Tom Knight, Ph.D.


Tom Knight is a Senior Research Scientist at MIT’s Computer Science and Artificial Intelligence Laboratory. Tom is well-known for numerous seminal contributions to electrical engineering and computer science. He has over 30 patents and has started several companies including Symbolics, Exa, Polychip, Tenedos, Silicon Spice, High Speed Solutions, Permabit, Microdisplay, and Scalable Display Technologies.

Considered by most to be a father of the field of synthetic biology, Tom Knight co-launched the Registry of Standard Biological Parts and the iGEM competition. He also invented the BioBrick™ standard for physical composition of genetic parts that underpins the Registry and iGEM competition.

Randy Rettberg


Randy Rettberg is a principal research engineer in biological engineering division at MIT. Rettberg is staunch evangelist for synthetic biology. An engineer by training, he worked for years at Internet pioneer BBN (now Genuity), later moved to Sun Microsystems, where he was CTO for storage systems, and then came to MIT.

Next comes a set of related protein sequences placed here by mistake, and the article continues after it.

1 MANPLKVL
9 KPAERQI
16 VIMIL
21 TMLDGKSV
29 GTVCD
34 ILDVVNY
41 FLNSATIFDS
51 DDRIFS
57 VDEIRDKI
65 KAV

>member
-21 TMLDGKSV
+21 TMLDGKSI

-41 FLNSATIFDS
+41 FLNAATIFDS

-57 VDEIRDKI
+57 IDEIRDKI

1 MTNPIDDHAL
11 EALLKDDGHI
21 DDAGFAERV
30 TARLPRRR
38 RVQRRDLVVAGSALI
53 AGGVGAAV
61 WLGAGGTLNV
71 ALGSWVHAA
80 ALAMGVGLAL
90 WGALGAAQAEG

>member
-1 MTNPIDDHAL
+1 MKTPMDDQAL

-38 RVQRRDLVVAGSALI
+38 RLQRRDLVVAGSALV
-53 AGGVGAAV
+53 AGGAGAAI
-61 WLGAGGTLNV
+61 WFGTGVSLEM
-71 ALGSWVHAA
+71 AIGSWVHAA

Randy is coordinator of the International Genetically Engineered Machine (iGEM) competition. IGEM is the premiere undergraduate Synthetic Biology competition, started at MIT in 2003 by Rettberg, Tom Knight, and Drew Endy, and now drawing 180 student teams who use existing and newly created BioBrick™ parts to build biological systems and operate them in living cells.

Rettberg is also the manager of the Registry of Standard Biological Parts, a continuously growing collection of genetic parts that can be mixed and matched to build synthetic biology devices and systems. Founded in 2003 at MIT, the Registry is part of the Synthetic Biology community’s efforts to make biology easier to engineer. It provides a resource of available genetic parts to iGEM teams and academic labs.